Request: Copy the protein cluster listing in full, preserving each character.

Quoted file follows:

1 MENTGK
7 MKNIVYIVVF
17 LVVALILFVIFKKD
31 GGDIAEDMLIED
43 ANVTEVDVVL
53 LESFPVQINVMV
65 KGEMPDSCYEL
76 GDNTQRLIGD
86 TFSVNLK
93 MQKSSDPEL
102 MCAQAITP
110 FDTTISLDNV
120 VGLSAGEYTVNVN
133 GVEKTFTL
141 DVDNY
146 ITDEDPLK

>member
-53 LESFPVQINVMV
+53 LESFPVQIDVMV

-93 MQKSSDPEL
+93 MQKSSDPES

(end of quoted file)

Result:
1 MENTGK
7 MKNIVYIVVF
17 LVVALILFVIFKKD
31 GGDIAEDMLIED
43 ANVTEVDVVL
53 LESFPVQINVMV
65 KGEMPDSCYEL
76 GDNTQRLIGD
86 TFSVNLK
93 MQKSSDPEL
102 MCAQAITP
110 FDTTISLDNV
120 VGLSAGEYTVNVN
133 GVEKTFTL
141 DVDNY
146 ITDEDPLK

>member
-53 LESFPVQINVMV
+53 LESFPVQIDVMV

-93 MQKSSDPEL
+93 MQKSSDPES